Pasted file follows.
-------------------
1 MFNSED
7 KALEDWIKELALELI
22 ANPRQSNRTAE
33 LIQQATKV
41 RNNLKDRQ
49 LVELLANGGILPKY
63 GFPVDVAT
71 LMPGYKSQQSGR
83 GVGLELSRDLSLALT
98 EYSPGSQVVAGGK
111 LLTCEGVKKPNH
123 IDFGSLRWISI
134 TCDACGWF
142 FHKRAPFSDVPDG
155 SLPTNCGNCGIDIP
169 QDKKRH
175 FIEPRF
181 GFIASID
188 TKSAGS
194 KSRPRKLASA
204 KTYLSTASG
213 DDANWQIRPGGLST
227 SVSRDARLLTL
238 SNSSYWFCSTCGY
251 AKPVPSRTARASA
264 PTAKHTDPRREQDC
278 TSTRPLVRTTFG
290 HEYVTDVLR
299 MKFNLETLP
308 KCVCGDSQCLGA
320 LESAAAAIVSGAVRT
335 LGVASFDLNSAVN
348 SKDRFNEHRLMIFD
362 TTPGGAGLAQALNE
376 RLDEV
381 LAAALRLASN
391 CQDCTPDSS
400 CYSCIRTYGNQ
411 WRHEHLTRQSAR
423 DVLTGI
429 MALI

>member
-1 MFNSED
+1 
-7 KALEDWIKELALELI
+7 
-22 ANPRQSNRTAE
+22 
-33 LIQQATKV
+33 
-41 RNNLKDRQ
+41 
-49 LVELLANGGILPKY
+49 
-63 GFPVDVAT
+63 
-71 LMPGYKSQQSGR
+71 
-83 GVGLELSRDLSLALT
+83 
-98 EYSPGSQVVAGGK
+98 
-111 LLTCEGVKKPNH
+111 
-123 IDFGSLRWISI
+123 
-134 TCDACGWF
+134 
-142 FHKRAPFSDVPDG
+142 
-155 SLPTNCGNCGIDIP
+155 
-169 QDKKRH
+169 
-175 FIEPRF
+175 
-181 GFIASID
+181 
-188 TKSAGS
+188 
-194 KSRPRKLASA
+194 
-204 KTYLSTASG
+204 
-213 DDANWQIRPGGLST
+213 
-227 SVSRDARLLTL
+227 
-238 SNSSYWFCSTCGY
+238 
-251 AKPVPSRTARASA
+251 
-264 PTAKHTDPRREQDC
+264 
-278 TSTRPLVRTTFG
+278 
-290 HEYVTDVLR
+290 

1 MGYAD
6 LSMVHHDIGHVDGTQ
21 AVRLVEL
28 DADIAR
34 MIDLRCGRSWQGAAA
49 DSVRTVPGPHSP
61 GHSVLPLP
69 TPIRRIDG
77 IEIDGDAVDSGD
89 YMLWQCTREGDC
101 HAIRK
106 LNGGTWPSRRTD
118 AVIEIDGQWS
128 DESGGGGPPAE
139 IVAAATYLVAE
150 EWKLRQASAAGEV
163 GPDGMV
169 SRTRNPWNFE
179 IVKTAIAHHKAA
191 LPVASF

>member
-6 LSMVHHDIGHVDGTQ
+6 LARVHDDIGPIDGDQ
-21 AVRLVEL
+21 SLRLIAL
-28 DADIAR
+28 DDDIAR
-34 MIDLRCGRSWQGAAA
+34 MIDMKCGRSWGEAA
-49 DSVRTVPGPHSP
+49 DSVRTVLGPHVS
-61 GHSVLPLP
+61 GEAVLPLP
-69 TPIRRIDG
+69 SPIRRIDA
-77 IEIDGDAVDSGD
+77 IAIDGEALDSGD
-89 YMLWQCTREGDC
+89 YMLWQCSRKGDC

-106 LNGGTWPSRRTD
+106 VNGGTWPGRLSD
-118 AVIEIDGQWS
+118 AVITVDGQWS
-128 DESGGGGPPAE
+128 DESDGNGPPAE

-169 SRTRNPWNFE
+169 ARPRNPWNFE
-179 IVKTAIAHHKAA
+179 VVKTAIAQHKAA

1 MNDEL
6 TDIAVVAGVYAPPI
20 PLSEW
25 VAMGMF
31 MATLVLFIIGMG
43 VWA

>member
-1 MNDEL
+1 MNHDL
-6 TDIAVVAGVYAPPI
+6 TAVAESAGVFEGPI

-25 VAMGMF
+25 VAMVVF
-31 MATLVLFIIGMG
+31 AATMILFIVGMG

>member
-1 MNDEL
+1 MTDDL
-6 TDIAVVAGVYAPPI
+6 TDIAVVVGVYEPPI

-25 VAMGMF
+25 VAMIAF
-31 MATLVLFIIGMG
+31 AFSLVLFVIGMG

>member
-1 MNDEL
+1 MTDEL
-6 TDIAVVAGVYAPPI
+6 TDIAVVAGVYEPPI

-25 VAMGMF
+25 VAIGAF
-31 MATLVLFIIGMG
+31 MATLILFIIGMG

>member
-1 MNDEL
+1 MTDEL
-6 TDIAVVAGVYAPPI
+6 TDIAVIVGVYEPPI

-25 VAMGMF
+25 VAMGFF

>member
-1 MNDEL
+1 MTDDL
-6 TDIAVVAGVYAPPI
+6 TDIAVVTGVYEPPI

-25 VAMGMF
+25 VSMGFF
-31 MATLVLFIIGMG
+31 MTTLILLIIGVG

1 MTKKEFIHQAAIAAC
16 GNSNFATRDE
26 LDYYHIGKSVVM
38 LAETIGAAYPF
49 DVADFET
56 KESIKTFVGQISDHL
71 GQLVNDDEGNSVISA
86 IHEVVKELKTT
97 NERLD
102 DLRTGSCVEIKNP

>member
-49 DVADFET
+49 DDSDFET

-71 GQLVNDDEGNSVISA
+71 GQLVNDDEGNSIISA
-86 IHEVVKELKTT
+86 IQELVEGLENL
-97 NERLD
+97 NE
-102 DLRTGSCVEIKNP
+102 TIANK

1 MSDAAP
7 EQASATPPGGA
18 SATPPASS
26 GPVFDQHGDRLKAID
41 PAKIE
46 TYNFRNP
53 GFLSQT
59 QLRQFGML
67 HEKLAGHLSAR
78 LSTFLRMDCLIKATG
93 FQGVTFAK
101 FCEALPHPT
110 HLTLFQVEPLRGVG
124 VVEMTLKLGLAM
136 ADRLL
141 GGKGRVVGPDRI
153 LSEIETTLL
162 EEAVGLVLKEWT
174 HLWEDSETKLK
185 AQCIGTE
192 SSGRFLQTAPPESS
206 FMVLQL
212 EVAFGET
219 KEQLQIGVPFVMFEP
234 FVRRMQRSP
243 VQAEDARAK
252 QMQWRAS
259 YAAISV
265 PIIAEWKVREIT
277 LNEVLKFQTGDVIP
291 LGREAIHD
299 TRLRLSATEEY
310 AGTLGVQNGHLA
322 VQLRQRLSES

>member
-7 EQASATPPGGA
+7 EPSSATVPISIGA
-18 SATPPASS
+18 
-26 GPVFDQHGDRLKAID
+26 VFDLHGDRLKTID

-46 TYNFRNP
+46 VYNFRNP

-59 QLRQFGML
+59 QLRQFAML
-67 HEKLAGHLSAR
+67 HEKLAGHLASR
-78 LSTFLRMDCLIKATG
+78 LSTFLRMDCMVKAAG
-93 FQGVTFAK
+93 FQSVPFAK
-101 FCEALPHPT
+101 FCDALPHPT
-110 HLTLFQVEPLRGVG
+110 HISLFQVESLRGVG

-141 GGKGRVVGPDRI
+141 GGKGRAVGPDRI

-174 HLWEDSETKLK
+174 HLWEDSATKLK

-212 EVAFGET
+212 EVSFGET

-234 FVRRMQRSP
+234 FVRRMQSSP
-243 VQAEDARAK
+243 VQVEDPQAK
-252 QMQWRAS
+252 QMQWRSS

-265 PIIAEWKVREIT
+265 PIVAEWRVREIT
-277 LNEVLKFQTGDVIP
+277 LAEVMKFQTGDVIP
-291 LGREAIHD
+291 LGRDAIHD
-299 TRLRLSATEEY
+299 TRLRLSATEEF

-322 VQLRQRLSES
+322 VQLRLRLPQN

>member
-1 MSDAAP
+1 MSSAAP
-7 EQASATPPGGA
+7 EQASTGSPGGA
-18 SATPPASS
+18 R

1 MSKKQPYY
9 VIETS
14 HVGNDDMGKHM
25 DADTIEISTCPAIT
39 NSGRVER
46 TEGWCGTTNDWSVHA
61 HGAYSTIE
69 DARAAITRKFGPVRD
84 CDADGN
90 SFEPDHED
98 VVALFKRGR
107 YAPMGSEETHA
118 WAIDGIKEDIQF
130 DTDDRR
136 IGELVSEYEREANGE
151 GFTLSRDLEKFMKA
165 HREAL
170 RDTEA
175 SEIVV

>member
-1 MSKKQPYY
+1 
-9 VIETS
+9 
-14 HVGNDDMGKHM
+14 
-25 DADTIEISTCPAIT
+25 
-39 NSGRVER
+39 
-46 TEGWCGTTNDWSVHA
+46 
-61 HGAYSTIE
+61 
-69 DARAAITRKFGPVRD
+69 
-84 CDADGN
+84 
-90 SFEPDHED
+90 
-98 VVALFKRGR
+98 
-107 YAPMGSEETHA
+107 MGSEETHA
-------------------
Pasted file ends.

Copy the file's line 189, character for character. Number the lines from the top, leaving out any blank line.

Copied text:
-1 MNDEL